Hibernation is a strategy used by some mammals to survive a cold winter. Small hibernating mammals, such as squirrels and hamsters, use species- and tissue-specific antioxidant defenses to cope with oxidative insults during hibernation. Little is known about antioxidant responses and their regulatory mechanisms in hibernating bats. We found that the total level of reactive oxygen species (ROS) and reactive nitrogen species (RNS) in the brain of each of the two distantly related hibernating bats M. ricketti and R. ferrumequinum at arousal was lower than that at torpid or active state. We also found that the levels of malondialdehyde (product of lipid peroxidation) of the two hibernating species of bats were significantly lower than those of non-hibernating bats R. leschenaultia and C. sphinx. This observation suggests that bats maintain a basal level of ROS/RNS that does no harm to the brain during hibernation. Results of Western blotting showed that hibernating bats expressed higher amounts of antioxidant proteins than non-hibernating bats and that M. ricketti bats upregulated the expression of some enzymes to overcome oxidative stresses, such as superoxide dismutase, glutathione reductase, and catalase. In contrast, R. ferrumequinum bats maintained a relatively high level of superoxide dismutase 2, glutathione reductase, and thioredoxin-2 throughout the three different states of hibernation cycles. The levels of glutathione (GSH) were higher in M. ricketti bats than in R. ferrumequinum bats and were significantly elevated in R. ferrumequinum bats after torpor. These data suggest that M. ricketti bats use mainly antioxidant enzymes and R. ferrumequinum bats rely on both enzymes and low molecular weight antioxidants (e.g., glutathione) to avoid oxidative stresses during arousal. Furthermore, Nrf2 and FOXOs play major roles in the regulation of antioxidant defenses in the brains of bats during hibernation. Our study revealed strategies used by bats against oxidative insults during hibernation.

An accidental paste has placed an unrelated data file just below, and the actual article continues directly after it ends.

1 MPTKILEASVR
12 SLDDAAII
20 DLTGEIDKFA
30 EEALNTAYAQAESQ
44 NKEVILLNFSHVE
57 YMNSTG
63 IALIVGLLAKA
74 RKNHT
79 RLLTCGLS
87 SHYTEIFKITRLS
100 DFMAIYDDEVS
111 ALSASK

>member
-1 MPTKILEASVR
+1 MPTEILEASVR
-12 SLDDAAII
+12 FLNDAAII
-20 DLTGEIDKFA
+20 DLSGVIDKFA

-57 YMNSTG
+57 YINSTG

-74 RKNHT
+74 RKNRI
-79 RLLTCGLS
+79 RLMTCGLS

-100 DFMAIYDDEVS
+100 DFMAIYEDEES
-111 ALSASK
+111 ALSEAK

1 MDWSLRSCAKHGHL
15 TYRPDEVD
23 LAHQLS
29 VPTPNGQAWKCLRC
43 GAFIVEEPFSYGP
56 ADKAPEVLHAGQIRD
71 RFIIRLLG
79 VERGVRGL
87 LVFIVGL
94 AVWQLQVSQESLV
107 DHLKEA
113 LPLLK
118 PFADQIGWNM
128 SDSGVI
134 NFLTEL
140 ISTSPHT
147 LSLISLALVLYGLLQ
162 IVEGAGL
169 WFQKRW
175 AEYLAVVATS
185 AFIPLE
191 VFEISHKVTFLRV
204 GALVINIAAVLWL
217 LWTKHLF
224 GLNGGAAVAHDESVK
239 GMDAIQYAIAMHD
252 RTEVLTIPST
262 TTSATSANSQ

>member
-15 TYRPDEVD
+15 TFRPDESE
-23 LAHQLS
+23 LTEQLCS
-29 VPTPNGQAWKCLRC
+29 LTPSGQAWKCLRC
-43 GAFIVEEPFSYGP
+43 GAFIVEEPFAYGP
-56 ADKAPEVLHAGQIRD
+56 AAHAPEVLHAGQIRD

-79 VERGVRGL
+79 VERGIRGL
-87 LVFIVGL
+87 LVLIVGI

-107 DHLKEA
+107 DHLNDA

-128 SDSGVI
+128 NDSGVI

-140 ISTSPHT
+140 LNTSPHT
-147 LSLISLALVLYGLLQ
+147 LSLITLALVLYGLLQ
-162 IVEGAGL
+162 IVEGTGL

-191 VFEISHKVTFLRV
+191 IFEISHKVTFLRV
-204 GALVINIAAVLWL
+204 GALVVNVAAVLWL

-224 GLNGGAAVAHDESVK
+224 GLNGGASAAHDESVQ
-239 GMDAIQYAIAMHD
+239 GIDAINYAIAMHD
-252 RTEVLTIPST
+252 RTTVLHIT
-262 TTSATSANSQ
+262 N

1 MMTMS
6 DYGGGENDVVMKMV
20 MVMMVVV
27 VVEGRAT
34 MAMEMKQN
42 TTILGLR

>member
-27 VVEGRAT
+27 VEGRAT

Introduction